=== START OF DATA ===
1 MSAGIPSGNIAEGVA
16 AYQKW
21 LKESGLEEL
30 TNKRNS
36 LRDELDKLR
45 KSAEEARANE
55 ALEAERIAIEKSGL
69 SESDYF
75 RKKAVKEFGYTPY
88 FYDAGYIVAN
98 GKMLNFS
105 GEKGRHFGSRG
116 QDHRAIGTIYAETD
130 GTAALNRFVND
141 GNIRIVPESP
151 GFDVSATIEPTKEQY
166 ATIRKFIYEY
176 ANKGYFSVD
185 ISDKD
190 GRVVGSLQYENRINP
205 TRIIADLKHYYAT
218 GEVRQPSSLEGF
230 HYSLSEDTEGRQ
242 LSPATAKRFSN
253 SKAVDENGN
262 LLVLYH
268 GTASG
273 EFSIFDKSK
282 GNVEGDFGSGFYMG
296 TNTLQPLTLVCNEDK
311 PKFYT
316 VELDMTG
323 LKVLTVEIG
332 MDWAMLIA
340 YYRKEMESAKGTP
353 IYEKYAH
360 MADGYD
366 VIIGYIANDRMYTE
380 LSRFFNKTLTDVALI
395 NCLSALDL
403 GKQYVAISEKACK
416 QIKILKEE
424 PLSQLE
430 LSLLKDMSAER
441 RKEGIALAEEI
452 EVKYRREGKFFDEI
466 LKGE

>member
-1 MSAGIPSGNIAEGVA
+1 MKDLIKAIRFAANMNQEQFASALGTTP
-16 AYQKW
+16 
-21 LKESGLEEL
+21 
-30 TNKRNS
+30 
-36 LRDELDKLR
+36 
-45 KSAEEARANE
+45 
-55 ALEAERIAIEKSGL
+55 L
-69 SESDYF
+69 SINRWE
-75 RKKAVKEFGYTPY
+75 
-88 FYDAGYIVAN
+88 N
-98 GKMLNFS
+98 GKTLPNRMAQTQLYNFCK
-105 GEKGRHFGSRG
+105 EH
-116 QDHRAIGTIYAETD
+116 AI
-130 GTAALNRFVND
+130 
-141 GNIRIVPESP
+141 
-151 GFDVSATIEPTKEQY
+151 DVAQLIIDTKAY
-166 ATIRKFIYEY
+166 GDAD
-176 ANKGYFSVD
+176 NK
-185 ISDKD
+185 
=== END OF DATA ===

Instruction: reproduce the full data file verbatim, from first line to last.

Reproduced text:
1 MSAGIPSGNIAEGVA
16 AYQKW
21 LKESGLEEL
30 TNKRNS
36 LRDELDKLR
45 KSAEEARANE
55 ALEAERIAIEKSGL
69 SESDYF
75 RKKAVKEFGYTPY
88 FYDAGYIVAN
98 GKMLNFS
105 GEKGRHFGSRG
116 QDHRAIGTIYAETD
130 GTAALNRFVND
141 GNIRIVPESP
151 GFDVSATIEPTKEQY
166 ATIRKFIYEY
176 ANKGYFSVD
185 ISDKD
190 GRVVGSLQYENRINP
205 TRIIADLKHYYAT
218 GEVRQPSSLEGF
230 HYSLSEDTEGRQ
242 LSPATAKRFSN
253 SKAVDENGN
262 LLVLYH
268 GTASG
273 EFSIFDKSK
282 GNVEGDFGSGFYMG
296 TNTLQPLTLVCNEDK
311 PKFYT
316 VELDMTG
323 LKVLTVEIG
332 MDWAMLIA
340 YYRKEMESAKGTP
353 IYEKYAH
360 MADGYD
366 VIIGYIANDRMYTE
380 LSRFFNKTLTDVALI
395 NCLSALDL
403 GKQYVAISEKACK
416 QIKILKEE
424 PLSQLE
430 LSLLKDMSAER
441 RKEGIALAEEI
452 EVKYRREGKFFDEI
466 LKGE

>member
-1 MSAGIPSGNIAEGVA
+1 MKDLIKAIRFAANMNQEQFASALGTTP
-16 AYQKW
+16 
-21 LKESGLEEL
+21 
-30 TNKRNS
+30 
-36 LRDELDKLR
+36 
-45 KSAEEARANE
+45 
-55 ALEAERIAIEKSGL
+55 L
-69 SESDYF
+69 SINRWE
-75 RKKAVKEFGYTPY
+75 
-88 FYDAGYIVAN
+88 N
-98 GKMLNFS
+98 GKTLPNRMAQTQLYNFCK
-105 GEKGRHFGSRG
+105 EH
-116 QDHRAIGTIYAETD
+116 AI
-130 GTAALNRFVND
+130 
-141 GNIRIVPESP
+141 
-151 GFDVSATIEPTKEQY
+151 DVAQLIIDTKAY
-166 ATIRKFIYEY
+166 GDAD
-176 ANKGYFSVD
+176 NK
-185 ISDKD
+185 